A HOMEowner who faced protests from neighbors over the height of his new garage says he will have a £14,000 deduction when he is finally forced to lower it.
Retired police officer Steve Bull, 58, has responded after complaining his new £30,000 garage was 50cm too tall.
He has now accepted that he will have to remove the original roof and install a new roof of the right size, although this still angers those living nearby who think it is still too much. High.
But he is annoyed that he has to pay an extra £14,000 after an argument with neighbors in Abergavenny, South Wales.
Mr Bull, who has done all of the construction work himself, describes the experience as “nothing but stress and hassle” – and says he regrets starting the project.
The Sun last week reported how angry residents were about the new 19-foot-tall double garage, which they allege damaged their view.
When he was granted a garage planning permit in 2019, he was told that the top of the roof should not exceed 4 meters.
However, he installed a 5.7m roof over the building, causing a protracted dispute with neighbors and local councilors.
He also applied for retroactive planning permission for the new height, but the planners refused after hearing objections from locals.
Mr Bull was asked to pull down the roof and replace it with a 4.5m high ledge – although neighbors remained outraged, insisting that the roof was still too high, 50cm taller than initial allowable level.
He’s now responded to the complaints, saying, “To be honest with you, I wish I’d never built a garage.
“When I started, the idea was to improve the house I originally bought for my daughter Melissa and my grandson to live in.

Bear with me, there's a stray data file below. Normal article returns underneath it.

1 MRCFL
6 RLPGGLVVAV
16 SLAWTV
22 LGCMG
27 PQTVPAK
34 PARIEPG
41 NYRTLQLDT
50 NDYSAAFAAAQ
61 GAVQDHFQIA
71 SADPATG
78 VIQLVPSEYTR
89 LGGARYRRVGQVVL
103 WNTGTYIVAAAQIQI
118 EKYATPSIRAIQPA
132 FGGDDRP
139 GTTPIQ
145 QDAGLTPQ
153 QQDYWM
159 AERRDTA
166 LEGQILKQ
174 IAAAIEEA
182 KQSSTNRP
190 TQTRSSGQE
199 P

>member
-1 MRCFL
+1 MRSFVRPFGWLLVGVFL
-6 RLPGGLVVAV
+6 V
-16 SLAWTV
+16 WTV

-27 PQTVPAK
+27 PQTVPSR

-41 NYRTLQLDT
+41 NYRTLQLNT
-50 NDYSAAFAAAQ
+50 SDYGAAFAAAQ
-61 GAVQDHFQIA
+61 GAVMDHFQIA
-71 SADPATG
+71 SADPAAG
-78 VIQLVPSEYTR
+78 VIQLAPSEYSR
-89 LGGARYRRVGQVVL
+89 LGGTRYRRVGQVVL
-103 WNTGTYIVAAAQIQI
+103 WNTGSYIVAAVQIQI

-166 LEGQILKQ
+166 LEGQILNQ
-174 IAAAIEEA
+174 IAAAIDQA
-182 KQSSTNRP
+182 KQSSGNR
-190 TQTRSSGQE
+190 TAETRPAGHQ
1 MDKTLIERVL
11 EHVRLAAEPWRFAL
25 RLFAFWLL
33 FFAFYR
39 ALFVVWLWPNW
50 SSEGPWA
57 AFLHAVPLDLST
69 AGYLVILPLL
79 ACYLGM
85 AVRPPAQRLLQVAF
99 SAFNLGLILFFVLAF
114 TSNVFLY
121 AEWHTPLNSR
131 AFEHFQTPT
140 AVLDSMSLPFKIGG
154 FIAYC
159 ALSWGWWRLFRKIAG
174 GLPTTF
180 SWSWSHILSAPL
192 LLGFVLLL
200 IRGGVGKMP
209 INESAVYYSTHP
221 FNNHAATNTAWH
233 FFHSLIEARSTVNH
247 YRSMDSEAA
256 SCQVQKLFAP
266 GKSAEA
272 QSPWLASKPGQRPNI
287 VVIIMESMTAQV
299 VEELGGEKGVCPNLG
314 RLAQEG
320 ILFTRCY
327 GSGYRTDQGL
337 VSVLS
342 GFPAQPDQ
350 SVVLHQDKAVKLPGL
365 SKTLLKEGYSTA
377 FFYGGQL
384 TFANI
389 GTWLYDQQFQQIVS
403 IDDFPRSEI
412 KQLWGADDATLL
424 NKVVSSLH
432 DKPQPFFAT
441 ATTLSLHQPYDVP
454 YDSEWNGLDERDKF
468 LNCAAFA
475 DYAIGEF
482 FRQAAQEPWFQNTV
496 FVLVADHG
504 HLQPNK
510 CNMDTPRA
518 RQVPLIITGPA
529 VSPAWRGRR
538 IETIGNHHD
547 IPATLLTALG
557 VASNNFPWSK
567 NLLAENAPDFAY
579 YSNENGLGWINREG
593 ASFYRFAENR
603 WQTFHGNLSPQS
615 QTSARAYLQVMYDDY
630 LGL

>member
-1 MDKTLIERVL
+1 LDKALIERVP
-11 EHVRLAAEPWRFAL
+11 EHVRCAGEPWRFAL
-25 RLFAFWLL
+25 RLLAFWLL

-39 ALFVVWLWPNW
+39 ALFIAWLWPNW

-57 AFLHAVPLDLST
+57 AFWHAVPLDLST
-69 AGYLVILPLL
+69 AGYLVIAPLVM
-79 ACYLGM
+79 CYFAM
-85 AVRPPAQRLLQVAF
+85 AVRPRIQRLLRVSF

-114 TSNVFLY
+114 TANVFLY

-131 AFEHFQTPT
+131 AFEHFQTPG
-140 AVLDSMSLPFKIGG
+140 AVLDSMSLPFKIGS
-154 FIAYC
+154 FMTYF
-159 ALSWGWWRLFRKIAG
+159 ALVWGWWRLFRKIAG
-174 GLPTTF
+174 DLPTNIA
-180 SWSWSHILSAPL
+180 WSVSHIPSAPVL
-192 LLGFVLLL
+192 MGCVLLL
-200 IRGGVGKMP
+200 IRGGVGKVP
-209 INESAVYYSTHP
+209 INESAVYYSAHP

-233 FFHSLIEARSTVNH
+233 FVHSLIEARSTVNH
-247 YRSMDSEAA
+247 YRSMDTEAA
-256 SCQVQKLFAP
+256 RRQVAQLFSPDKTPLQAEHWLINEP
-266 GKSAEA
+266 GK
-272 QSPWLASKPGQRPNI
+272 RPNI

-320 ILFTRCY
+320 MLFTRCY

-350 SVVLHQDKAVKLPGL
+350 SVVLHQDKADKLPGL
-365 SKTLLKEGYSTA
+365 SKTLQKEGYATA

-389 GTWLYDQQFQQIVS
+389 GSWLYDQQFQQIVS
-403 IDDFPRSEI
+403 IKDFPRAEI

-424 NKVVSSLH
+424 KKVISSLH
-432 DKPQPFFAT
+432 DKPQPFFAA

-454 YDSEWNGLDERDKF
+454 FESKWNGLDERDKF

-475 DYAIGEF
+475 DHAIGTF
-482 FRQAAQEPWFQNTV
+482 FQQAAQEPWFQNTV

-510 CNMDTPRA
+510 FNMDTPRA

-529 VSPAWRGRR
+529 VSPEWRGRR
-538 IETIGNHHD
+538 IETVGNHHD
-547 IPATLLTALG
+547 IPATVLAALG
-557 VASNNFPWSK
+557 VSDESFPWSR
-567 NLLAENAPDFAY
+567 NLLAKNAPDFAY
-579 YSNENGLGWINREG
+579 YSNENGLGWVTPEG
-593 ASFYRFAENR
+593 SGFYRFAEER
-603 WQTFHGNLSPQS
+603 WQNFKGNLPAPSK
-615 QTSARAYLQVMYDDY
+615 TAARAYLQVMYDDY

“I used quality materials throughout the project and I really don’t understand why people are against what I did.
“Sometimes I wonder if people have a problem – I source the traditional Abergavenny stone for the high quality walls and finishes.”
He says he will now have to get rid of the expensive trusses he originally bought for the roof and buy new ones to make sure it doesn’t exceed 4.5m at the ridgeline.
Mr Bull added: “It’s just a waste of time and money. Their only use now, I’m afraid, will be a few winters on a wood-burning stove.
“I’ve had nothing but stress and trouble since I started – I should have bought a piece of land somewhere in the country and put a garage there.”
Among the angry neighbors was mental health nurse Kelly Skinner, 47, who said she was still “appalled” when Monmouthshire county council approved the 4.5m roof.
The mother-of-two said: “People live on this street because of the great views of the back gardens towards Deri.
“But when his 5.7m high roof goes up, you can’t see anything. It blocks the view and it’s annoying anyway. Why do you need such a high roof to park? cars below?
“I’m horrified that the people who planned this let this through. This garage looks like he built another one in the back garden. It’s the biggest garage I’ve ever seen. It’s completely outrageous.”
Another neighbor, who asked not to be named, said a group of locals were “taking legal advice” to make an appeal against council approval for the 4.5m ridge line.
Local councilor Maureen Powell said the building would “stand out like a sore thumb”, adding: “If this gentleman had followed through on what was approved in the first place we would not have encountered this problem.”
But planning officials said the 0.5m increase from the originally approved level was “relatively small”, given the height “acceptable in this urban setting”.
Experts offer advice on how to avoid breaking the rules of planning.